When Isabella Robinson's unpleasant husband read her account of her relationship with the married Edward Lane in her diary, he immediately sued for separation, then full divorce.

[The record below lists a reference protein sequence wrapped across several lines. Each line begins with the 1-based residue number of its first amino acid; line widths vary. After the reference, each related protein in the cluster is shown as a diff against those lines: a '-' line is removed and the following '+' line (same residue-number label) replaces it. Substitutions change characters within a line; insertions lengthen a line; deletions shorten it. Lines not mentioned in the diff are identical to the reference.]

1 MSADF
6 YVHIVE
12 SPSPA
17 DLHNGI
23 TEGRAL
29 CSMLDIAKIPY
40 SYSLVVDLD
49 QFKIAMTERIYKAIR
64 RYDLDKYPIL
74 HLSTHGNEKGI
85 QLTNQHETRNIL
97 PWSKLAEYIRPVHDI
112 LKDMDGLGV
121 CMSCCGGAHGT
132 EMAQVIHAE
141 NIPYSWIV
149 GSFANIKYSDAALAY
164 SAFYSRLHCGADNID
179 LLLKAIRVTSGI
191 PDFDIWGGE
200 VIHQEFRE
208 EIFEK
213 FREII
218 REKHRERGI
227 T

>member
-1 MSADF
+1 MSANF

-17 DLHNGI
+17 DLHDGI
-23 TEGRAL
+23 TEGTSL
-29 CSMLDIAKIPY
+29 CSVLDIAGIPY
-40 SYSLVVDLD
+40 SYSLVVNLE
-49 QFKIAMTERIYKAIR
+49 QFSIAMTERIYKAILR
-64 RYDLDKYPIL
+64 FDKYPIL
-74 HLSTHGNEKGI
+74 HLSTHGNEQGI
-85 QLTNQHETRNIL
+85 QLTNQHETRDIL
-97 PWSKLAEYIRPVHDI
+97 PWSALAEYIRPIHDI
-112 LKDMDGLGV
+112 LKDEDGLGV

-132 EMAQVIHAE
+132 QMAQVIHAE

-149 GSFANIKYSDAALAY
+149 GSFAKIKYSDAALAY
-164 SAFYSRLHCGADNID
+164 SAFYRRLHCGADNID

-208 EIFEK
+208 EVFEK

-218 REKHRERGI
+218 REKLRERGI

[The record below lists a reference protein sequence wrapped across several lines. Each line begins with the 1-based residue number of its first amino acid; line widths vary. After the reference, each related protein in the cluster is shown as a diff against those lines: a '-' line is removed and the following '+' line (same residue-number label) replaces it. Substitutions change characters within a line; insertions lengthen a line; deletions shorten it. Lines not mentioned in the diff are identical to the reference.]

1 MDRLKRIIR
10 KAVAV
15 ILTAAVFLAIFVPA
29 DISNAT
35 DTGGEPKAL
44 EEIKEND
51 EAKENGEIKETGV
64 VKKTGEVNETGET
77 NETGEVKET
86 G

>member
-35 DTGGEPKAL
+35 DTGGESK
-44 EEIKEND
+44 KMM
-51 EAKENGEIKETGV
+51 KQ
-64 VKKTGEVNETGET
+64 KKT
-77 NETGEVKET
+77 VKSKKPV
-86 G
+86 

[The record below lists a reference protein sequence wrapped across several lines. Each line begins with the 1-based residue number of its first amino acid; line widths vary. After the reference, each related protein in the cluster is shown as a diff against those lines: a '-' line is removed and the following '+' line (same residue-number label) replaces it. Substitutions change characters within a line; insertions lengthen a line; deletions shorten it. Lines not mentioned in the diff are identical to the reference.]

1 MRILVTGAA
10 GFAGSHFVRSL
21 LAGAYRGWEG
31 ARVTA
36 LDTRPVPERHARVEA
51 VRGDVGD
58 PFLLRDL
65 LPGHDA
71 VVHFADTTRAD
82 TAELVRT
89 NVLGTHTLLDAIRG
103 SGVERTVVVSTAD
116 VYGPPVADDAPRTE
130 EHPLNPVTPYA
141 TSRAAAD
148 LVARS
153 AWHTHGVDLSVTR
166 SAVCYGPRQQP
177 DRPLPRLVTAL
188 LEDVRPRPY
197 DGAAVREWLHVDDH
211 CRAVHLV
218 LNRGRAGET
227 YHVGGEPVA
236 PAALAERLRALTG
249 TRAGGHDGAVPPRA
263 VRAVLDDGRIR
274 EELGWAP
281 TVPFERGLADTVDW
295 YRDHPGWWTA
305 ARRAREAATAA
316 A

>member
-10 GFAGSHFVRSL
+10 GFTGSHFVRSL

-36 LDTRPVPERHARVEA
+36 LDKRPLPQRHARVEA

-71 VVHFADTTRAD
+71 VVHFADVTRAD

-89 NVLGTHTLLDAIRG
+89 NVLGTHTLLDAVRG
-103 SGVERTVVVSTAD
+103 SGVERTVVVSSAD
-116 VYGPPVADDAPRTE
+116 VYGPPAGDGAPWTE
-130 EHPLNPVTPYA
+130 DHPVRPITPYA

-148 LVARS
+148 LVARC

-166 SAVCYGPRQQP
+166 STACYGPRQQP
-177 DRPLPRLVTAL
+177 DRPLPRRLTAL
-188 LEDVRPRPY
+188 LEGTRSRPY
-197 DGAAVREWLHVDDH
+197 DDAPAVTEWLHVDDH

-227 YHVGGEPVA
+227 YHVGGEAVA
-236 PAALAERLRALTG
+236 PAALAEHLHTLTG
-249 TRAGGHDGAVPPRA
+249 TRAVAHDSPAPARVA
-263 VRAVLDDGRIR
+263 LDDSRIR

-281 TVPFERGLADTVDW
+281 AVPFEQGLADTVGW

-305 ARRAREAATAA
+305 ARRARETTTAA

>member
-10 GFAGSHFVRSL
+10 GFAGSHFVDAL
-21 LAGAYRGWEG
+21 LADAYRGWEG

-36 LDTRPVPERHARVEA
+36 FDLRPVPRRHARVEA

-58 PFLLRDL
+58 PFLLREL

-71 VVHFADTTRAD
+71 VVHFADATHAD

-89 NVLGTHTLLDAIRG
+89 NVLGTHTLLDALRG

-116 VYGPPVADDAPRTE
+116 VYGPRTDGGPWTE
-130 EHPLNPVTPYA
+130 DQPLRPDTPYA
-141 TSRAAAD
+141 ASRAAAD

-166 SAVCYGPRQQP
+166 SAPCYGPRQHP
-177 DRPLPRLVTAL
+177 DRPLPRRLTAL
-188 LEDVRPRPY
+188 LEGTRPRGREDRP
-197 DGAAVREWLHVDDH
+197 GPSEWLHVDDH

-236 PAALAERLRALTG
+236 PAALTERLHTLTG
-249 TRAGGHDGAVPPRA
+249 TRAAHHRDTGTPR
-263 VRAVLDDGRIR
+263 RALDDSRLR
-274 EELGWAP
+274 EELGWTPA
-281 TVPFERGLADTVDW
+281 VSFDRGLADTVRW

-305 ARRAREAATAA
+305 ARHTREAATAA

The case caused a scandal, especially when her diary entries were read out in court, detailing intimate moments with Lane as well as her own passionate feelings for him. But with Lane's denials, and little witness support, Robinson eventually lost to his wife. What she lost, however, was her reputation, and Summerscale cleverly references the literature of the age to show how a woman was judged by the material that was being read at the time, and to emphasise how novelistic Isabella's diary entries appeared. Likened to Emma Bovary, she was regarded as foolish and deluded, but there was a hint of truth in her descriptions.